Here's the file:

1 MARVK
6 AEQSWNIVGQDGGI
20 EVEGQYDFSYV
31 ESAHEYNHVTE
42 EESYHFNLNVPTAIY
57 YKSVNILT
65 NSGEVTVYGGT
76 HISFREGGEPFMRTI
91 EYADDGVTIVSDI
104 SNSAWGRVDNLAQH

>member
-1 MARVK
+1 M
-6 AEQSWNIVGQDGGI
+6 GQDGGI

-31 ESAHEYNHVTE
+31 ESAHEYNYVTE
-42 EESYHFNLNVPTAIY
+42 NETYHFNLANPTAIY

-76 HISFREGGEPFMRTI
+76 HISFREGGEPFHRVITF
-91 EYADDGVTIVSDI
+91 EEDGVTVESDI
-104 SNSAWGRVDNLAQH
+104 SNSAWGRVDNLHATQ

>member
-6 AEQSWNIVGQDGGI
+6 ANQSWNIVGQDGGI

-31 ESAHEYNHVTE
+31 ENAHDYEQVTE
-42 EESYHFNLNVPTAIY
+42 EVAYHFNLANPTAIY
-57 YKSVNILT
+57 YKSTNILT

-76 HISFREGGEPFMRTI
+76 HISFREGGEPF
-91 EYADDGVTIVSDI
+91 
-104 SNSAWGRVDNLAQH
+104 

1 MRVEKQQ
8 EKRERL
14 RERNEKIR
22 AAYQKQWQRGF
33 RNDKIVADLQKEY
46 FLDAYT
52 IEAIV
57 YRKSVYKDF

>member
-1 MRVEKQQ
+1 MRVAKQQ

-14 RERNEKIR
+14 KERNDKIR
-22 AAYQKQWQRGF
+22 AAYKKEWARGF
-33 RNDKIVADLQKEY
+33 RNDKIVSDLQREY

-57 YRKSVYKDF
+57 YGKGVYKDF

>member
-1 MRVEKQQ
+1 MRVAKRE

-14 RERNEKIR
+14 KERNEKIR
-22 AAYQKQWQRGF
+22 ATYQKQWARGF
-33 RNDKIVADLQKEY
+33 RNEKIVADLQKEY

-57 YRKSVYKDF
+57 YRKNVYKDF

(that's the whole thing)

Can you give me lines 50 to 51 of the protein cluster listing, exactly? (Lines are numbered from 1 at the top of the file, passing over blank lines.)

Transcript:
-1 MRVEKQQ
+1 MRVAKQQ